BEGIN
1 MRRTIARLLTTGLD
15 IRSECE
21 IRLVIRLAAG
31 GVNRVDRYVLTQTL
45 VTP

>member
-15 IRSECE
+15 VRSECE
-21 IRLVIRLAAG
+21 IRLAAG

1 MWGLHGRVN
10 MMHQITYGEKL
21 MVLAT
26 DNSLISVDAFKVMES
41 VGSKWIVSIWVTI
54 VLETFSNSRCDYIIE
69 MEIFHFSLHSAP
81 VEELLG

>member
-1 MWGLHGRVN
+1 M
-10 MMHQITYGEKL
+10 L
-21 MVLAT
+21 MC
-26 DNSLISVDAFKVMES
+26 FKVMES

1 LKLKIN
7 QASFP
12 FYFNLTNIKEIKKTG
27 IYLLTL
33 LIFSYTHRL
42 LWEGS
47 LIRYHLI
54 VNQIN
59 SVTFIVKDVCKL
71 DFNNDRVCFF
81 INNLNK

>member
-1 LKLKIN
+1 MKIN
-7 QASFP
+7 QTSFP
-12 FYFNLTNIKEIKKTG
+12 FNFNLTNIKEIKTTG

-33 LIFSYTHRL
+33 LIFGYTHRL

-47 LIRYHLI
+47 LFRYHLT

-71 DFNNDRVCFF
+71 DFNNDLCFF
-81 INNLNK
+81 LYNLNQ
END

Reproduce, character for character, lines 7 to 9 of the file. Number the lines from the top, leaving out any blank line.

-15 IRSECE
+15 VRSECE
-21 IRLVIRLAAG